Wednesday, June 6, 2007

Jason goes to Holehead--day 5

Just one feature with one short last night, but the best truly creepy/scary night so far. Don't get me wrong, I love horror-comedy (last chance for "Blood Car" is tomorrow night, June 7 at 9:30 pm), but I've been waiting for one to not just yell "boo! Ha ha!", but to really get under my skin. This was it, so here we go:

First the short, "In the Wall", a creepy, bloody, and funny tale of a pregnant woman, her abusive asshole husband, and the hottest New Year's Eve on record. Excellent.

And then there was the feature, a brilliant movie of sickness (both mental and physical) and British manners, "The Living and the Dead". British aristocrat Donald Brocklebank (Roger Lloyd-Pack) lives with his very ill wife Nancy (Kate Fahy) and his retarded adult son James (Leo Bill, in a brilliant creepy yet sympathetic role). In order to pay for his wife's badly needed operation, he must go to London to raise money--despite the fact that he promised James he wouldn't leave. But when he leaves, James gets the idea that he can prove to his father that he's responsible and can take care of mum himself. So he locks them in, keeps out Nurse Mary (Sarah Ball) and takes care of mum. Problem is, her condition deteriorates, and when James gets the idea of tripling her medication, that just makes it worse. Soon everything deteriorates into madness (and a brilliant dream/hallucination sequence).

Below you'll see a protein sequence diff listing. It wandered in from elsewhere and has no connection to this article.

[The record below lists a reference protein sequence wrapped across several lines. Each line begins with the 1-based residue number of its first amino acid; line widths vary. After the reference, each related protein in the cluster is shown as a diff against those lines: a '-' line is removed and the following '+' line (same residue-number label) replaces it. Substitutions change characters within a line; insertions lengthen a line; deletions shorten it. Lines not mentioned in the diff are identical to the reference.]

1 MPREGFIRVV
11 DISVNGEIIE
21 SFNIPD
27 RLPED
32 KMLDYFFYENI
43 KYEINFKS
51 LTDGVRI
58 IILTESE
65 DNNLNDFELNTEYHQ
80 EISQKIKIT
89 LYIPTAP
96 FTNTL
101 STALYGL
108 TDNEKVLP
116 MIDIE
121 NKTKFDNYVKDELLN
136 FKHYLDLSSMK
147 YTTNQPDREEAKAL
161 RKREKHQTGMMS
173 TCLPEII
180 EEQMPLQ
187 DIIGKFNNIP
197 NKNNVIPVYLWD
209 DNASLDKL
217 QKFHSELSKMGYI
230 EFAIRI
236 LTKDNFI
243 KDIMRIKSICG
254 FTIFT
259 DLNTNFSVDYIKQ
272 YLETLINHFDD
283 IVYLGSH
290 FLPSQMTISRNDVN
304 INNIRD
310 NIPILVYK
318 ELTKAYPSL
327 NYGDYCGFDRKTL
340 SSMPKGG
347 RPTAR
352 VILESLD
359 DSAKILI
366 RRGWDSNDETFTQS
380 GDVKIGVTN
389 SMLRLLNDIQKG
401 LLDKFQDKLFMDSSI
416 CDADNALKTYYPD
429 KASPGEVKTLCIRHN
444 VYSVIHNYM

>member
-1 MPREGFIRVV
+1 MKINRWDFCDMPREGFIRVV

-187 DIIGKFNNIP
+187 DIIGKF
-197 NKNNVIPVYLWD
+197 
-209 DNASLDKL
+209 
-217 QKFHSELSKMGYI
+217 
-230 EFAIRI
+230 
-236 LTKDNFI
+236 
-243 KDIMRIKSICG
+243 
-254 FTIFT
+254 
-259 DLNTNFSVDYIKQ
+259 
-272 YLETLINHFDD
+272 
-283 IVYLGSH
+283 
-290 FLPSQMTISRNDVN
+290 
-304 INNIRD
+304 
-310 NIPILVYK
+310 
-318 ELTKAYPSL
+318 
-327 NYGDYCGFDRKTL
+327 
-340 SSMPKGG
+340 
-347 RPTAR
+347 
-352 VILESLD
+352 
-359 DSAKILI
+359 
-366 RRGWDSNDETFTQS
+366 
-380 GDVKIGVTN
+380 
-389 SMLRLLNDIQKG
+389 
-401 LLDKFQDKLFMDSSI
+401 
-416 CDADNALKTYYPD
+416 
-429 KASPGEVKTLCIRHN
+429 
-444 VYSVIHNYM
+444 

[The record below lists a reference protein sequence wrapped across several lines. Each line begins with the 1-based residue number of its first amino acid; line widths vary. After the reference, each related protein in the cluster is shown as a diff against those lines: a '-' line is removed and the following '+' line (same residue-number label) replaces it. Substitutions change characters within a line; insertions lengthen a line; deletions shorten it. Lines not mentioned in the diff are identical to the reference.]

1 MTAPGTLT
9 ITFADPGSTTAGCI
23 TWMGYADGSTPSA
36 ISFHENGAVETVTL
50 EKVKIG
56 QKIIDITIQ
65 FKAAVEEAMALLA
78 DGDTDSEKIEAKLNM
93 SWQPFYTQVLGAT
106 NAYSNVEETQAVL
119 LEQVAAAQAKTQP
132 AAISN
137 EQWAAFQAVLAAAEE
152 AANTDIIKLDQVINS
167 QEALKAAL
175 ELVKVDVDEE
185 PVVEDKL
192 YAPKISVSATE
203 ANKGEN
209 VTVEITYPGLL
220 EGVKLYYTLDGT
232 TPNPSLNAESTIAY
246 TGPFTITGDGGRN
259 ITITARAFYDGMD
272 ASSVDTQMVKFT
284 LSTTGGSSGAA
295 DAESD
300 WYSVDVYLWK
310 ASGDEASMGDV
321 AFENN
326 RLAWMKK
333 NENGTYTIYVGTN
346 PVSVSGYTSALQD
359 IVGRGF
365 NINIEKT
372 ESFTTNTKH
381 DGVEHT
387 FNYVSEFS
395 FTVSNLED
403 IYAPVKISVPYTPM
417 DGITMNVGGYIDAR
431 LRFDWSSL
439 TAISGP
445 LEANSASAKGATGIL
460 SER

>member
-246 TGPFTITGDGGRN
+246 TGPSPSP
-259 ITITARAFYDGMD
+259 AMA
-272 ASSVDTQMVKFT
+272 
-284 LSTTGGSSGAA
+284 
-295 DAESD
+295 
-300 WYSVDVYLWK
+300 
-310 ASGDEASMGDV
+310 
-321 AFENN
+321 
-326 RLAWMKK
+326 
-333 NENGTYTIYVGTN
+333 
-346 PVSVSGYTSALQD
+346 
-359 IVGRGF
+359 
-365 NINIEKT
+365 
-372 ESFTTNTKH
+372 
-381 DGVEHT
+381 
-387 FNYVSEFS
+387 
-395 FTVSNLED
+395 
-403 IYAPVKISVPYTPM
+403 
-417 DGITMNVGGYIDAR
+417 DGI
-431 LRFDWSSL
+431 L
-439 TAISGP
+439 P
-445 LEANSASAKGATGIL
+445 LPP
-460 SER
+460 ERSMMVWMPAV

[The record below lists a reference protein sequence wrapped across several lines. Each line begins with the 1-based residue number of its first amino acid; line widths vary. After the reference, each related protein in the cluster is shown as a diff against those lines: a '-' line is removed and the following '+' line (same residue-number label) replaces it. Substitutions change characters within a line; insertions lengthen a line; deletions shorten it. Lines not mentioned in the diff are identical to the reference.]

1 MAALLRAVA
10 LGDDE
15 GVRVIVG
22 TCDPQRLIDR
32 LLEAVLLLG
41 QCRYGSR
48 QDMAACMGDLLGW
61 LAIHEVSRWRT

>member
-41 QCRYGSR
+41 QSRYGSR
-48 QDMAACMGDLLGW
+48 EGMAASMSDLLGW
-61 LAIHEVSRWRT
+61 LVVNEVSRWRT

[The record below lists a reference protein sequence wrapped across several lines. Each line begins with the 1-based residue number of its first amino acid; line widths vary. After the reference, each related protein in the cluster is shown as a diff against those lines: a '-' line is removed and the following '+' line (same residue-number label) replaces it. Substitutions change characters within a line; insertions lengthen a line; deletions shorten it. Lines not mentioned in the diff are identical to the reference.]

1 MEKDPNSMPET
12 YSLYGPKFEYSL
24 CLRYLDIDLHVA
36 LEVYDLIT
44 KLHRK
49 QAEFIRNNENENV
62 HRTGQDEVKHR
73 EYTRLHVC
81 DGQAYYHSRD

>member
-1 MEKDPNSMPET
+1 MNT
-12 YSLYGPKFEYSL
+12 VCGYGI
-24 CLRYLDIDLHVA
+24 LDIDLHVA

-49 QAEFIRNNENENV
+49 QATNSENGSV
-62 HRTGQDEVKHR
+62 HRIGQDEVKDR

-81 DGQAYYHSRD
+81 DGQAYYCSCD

As well as a gripping, affecting story, the storytelling techniques themselves are astounding. Nearly all the scenes (especially with sick Nancy) are very static, very formally framed, reflecting aristocratic British reserve. Which makes the frantically active scenes of James alone all the more striking. In fact, the visual language of this movie is very much the language of opposites. Obviously the title sets up the opposite of living vs. dead. I also counted static vs. moving, light vs. dark, night vs. day, sane vs. insane (in a brilliant move, James is perfectly sane in his hallucination/dream state), sick vs. well, past vs. future...and there's probably more. This definitely feels like a movie that greatly rewards multiple viewings. And as luck would have it, it plays again Friday night, June 8 at 9:30.

Seriously, "The Living and the Dead" is the first movie this year (not just in this festival) that totally dropped my jaw to the floor. It's not always pleasant to watch, and some of it is downright nasty, but it's all brilliant.

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